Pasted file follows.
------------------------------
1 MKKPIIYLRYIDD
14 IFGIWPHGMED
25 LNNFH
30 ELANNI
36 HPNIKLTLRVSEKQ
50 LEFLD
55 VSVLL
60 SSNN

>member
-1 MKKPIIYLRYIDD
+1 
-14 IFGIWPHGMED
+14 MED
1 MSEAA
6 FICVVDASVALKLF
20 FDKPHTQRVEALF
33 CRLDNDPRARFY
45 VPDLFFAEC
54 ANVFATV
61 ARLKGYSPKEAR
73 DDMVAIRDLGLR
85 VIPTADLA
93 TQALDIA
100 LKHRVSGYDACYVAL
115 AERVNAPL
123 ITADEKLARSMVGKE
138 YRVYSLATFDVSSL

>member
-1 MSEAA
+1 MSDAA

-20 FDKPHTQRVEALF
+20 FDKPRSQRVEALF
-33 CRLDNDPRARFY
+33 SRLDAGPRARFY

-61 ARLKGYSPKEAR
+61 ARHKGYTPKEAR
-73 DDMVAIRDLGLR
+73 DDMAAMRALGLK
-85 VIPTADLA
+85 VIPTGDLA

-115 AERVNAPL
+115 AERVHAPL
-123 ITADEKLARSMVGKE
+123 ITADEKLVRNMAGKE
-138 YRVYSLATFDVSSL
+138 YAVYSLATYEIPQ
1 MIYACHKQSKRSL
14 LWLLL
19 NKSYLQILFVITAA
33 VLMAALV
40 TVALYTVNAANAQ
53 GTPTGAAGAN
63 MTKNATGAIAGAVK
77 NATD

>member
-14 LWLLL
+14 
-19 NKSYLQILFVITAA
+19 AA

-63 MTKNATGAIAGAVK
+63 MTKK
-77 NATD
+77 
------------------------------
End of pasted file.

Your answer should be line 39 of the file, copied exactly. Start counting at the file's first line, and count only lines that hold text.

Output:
-85 VIPTADLA